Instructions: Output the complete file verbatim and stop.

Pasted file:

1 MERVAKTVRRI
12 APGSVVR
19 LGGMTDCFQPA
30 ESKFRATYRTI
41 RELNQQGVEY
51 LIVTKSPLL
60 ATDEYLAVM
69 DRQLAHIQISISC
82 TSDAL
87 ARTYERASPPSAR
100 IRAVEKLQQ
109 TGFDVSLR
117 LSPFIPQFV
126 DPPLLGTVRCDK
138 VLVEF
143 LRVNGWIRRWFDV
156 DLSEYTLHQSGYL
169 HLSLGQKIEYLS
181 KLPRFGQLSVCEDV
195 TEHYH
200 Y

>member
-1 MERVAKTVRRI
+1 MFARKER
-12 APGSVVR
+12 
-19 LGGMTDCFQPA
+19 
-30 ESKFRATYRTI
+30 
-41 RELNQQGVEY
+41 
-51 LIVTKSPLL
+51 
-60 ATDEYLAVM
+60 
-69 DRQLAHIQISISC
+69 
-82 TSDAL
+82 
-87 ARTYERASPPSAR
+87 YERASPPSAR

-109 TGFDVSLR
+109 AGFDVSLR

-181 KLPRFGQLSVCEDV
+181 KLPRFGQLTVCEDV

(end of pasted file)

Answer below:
1 MERVAKTVRRI
12 APGSVVR
19 LGGMTDCFQPA
30 ESKFRATYRTI
41 RELNQQGVEY
51 LIVTKSPLL
60 ATDEYLAVM
69 DRQLAHIQISISC
82 TSDAL
87 ARTYERASPPSAR
100 IRAVEKLQQ
109 TGFDVSLR
117 LSPFIPQFV
126 DPPLLGTVRCDK
138 VLVEF
143 LRVNGWIRRWFDV
156 DLSEYTLHQSGYL
169 HLSLGQKIEYLS
181 KLPRFGQLSVCEDV
195 TEHYH
200 Y

>member
-1 MERVAKTVRRI
+1 MFARKER
-12 APGSVVR
+12 
-19 LGGMTDCFQPA
+19 
-30 ESKFRATYRTI
+30 
-41 RELNQQGVEY
+41 
-51 LIVTKSPLL
+51 
-60 ATDEYLAVM
+60 
-69 DRQLAHIQISISC
+69 
-82 TSDAL
+82 
-87 ARTYERASPPSAR
+87 YERASPPSAR

-109 TGFDVSLR
+109 AGFDVSLR

-181 KLPRFGQLSVCEDV
+181 KLPRFGQLTVCEDV